Purpose: The purpose of this study is to determine the sensitivities and specificities of different audiometric hearing screening criteria and single-item and multi-item hearing disability questionnaires among a group of Spanish-speaking adults in a rural community. Method: Participants were 131 predominantly older (77% 65+ years) Hispanic/Latinx adults (98%). A structured Spanish-language interview and pure-tone threshold test data were analyzed for each participant. The sensitivities and specificities of three single questions and the Hearing Handicap Index for the Elderly–Screening (HHIE-S; Ventry & Weinstein, 1983) in Spanish, as well as three audiometric screening criteria, were evaluated in relation to the pure-tone threshold test for detecting hearing loss. Results: Sensitivity and specificity of audiometric screening criteria varied, but the highest sensitivity was found for the criterion of > 25 dB HL at 1–4 kHz in either ear. The single self-perception question, “¿Creeustedquetiene pérdida de audición? (Do you think you have a hearing loss?),” was shown to be the most sensitive self-report screening compared to other single-item questions and the HHIE-S. This single question was as sensitive as an audiometric screening to detect a moderate hearingloss(>40dBHLineitherear).Resultsfrom the Spanish HHIE-S indicated poor performance to detect hearing loss in this population, consistent with previous research. Conclusions: Among older Spanish-speaking adults, self-reported hearing status had varying sensitivities depending on the question asked. However, of the tools evaluated, the self-perception question proved to be a more sensitive and specific tool than a multi-item screen. Objective audiometric testing (> 25 dB HL) resulted in the highest sensitivity to detect a mild hearing loss.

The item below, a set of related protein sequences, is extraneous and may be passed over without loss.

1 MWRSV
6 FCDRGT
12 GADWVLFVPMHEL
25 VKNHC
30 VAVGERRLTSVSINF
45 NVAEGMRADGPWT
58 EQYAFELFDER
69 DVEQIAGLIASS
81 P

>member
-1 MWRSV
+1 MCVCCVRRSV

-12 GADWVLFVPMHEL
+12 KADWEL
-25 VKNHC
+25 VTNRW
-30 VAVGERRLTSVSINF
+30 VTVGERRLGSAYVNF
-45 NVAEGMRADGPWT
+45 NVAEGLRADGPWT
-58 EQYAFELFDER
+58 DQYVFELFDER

ASJC Scopus subject areas
- Speech and Hearing